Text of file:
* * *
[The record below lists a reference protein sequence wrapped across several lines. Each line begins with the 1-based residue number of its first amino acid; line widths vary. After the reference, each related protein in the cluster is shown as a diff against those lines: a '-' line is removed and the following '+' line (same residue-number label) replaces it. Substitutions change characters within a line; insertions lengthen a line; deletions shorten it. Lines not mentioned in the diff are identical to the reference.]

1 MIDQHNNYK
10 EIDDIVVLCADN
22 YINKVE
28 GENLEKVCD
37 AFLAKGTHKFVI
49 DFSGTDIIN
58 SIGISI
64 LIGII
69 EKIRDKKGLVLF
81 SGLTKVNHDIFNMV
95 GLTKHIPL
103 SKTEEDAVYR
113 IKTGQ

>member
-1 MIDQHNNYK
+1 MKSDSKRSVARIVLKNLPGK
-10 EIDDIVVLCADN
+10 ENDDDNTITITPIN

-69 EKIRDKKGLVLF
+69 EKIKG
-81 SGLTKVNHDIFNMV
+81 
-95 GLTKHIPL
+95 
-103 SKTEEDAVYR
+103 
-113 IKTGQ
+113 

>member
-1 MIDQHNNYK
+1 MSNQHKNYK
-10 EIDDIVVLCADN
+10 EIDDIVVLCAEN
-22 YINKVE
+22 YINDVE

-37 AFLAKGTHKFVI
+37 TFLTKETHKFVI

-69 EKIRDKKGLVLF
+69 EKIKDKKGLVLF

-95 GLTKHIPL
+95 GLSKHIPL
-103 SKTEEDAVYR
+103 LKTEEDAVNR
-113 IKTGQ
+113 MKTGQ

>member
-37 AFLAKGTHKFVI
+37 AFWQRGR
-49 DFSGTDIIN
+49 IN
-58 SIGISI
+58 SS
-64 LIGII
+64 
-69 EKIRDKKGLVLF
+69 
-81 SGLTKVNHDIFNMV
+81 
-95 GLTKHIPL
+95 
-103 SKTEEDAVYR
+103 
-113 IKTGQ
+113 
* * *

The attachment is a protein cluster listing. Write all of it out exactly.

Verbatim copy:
[The record below lists a reference protein sequence wrapped across several lines. Each line begins with the 1-based residue number of its first amino acid; line widths vary. After the reference, each related protein in the cluster is shown as a diff against those lines: a '-' line is removed and the following '+' line (same residue-number label) replaces it. Substitutions change characters within a line; insertions lengthen a line; deletions shorten it. Lines not mentioned in the diff are identical to the reference.]

1 MIDQHNNYK
10 EIDDIVVLCADN
22 YINKVE
28 GENLEKVCD
37 AFLAKGTHKFVI
49 DFSGTDIIN
58 SIGISI
64 LIGII
69 EKIRDKKGLVLF
81 SGLTKVNHDIFNMV
95 GLTKHIPL
103 SKTEEDAVYR
113 IKTGQ

>member
-1 MIDQHNNYK
+1 MKSDSKRSVARIVLKNLPGK
-10 EIDDIVVLCADN
+10 ENDDDNTITITPIN

-69 EKIRDKKGLVLF
+69 EKIKG
-81 SGLTKVNHDIFNMV
+81 
-95 GLTKHIPL
+95 
-103 SKTEEDAVYR
+103 
-113 IKTGQ
+113 

>member
-1 MIDQHNNYK
+1 MSNQHKNYK
-10 EIDDIVVLCADN
+10 EIDDIVVLCAEN
-22 YINKVE
+22 YINDVE

-37 AFLAKGTHKFVI
+37 TFLTKETHKFVI

-69 EKIRDKKGLVLF
+69 EKIKDKKGLVLF

-95 GLTKHIPL
+95 GLSKHIPL
-103 SKTEEDAVYR
+103 LKTEEDAVNR
-113 IKTGQ
+113 MKTGQ

>member
-37 AFLAKGTHKFVI
+37 AFWQRGR
-49 DFSGTDIIN
+49 IN
-58 SIGISI
+58 SS
-64 LIGII
+64 
-69 EKIRDKKGLVLF
+69 
-81 SGLTKVNHDIFNMV
+81 
-95 GLTKHIPL
+95 
-103 SKTEEDAVYR
+103 
-113 IKTGQ
+113 